The event loop and your code

The event loop is a core concept in Javascript. It is fundamental in order to understand how asynchronous code works – and how not to work with synchronous code.

Let’s start with a simple example. You have some code that is dependent on some variable to exist in memory. As long as it is not there, you’d like the code to retry again.

function retry() {
try {
} catch(e) {
// simulate a fetch action from the server
setTimeout(() => {
window.toBe = {orNotToBe: "That is the question!"}
}, 1000);
view raw gistfile1.txt hosted with ❤ by GitHub

The result of this code is the following error:

Figure 1: Our app ran out of space for one sychronous process – the call stack

One can simply see this error, find out that the solution would be to use some asynchronous mechanism and come out happy. If you just want the solution, skip the next part.

If you’d like to learn how this error happens, what is the call stack and what are synchronous and asynchronous events in the browser – read on.


The famous website – stackoverflow – has a funny logo:

Image result for stackoverflow
Figure 2: Stackoverflow logo

Actually – the term stack overflow is exactly what happened to our little code. Our function called itself multiple time and filled the call stack – hence we exceeded the maximum call stack size. We overflowed it with callback calls.

What is this call stack?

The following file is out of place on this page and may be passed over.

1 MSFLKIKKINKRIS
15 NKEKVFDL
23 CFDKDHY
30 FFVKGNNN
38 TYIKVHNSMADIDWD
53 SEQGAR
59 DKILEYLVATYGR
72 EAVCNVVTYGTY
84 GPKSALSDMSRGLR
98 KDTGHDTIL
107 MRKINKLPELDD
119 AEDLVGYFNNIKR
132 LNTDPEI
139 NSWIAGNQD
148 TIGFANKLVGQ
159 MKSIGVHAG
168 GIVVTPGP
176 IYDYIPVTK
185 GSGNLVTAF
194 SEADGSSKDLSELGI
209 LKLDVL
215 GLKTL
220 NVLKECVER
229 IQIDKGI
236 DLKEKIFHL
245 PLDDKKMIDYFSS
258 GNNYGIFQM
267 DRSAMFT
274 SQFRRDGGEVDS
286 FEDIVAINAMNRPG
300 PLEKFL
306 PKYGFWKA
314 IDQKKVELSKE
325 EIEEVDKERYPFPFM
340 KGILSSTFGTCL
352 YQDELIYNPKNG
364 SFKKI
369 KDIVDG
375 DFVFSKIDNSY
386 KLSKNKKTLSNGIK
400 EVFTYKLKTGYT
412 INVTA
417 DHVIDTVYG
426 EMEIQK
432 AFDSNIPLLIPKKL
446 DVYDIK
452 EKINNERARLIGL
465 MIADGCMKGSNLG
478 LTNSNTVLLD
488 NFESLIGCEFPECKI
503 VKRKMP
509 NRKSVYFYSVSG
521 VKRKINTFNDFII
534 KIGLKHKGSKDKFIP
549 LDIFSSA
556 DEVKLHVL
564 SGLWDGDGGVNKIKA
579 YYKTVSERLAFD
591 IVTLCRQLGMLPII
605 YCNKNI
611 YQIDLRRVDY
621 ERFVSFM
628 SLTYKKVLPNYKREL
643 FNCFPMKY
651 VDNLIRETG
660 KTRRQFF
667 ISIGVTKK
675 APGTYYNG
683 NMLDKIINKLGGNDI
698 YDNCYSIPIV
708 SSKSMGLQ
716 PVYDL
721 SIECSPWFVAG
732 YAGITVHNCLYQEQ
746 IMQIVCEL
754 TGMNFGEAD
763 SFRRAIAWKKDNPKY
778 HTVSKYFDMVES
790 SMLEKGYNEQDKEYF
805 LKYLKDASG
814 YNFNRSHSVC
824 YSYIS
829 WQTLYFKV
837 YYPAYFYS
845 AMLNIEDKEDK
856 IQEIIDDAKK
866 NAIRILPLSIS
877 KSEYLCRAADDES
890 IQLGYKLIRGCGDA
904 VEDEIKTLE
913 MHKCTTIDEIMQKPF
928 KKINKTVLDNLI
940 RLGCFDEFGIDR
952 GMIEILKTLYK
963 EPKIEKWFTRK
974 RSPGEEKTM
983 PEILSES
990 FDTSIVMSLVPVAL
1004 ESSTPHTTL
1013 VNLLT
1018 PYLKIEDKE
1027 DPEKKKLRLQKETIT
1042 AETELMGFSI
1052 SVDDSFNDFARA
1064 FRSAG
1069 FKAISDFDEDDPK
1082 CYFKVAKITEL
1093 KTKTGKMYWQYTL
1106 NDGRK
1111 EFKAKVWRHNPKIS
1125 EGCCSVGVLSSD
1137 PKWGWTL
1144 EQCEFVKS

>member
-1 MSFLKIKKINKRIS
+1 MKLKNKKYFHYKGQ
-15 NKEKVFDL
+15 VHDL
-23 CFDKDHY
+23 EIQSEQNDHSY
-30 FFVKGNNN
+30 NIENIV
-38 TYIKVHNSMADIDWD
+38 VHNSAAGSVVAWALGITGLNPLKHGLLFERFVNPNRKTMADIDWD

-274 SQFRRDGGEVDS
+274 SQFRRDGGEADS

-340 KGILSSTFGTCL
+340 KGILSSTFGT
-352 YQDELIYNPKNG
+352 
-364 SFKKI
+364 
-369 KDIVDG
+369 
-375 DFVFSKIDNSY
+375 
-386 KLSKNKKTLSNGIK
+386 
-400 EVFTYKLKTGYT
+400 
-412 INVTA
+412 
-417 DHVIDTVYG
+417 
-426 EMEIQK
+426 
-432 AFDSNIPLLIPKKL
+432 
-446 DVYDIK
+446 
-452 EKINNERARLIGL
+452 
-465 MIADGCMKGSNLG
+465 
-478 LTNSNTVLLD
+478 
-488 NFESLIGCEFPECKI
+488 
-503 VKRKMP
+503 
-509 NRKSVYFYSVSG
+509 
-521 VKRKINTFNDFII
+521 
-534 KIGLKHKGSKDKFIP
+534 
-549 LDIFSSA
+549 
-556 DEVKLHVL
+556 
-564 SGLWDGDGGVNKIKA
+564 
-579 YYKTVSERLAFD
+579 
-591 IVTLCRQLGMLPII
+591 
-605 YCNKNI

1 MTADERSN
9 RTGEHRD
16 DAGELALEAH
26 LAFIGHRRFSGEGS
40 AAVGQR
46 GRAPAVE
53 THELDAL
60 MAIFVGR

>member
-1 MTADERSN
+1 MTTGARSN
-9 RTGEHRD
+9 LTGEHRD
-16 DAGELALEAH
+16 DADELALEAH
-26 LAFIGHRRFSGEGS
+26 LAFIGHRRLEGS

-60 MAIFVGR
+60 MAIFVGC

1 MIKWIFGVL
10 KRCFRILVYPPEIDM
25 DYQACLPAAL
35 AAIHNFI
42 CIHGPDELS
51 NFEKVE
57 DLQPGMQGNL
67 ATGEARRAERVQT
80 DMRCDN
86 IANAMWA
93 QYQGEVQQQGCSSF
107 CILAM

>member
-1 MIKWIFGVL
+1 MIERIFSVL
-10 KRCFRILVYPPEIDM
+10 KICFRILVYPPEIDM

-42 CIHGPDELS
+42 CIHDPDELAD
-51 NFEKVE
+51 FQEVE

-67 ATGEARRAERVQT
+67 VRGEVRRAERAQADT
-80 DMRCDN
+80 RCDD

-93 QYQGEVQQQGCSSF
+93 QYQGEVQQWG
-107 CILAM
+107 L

The call stack is, well… a stack. A stack is a data structure. It’s a kind of array that allows us two basic operations: add to the stack and pop the last added value.

When we call a function it is added to the call stack. When this function calls a function, it is also added to the call stack (let’s call that called function a child).

When a function finishes running, it is removed from the stack. Remember that in a stack, we remove only the last added value. If the function has children, it needs to wait until all of them finish.

Here’s an illustration:

So what’s stackoverflow?

Let’s take what we learned about the call stack. If our function calls itself over and over again, the call stack will never clear. It will just add more and more calls to the same function:

Figure 3: Animated illustration of the call stack in action. Starts with the main function and moves on according to the order of calls.

So stack overflow would be the case of a function that calls itself indefinitely:

Figure 4: Calling the main function recursively without any stop condition

How does it look in the browser?

Going back to our retry function, and knowing what we know now about the callstack, we can now understand what’s the Maximum call stack size exceeded error mean.

The call stack can be seen in the browser and not just in fancy gif illustrtaions.

I run the above code in an HTML page and record using the performance tab. Here are the results:

Figure 5: Performance measurement – the retry function was called 688 times before the stack overflowed

In Figure 5 the retry function is called 688 times (the pink lines). After 688 times, we ran out of call stack space and the app crashed.

Not only our code doesn’t do what we want – it crashes. In order to be able to do what we want – retry periodically until something external happens – we’ll need to make our function asynchronous.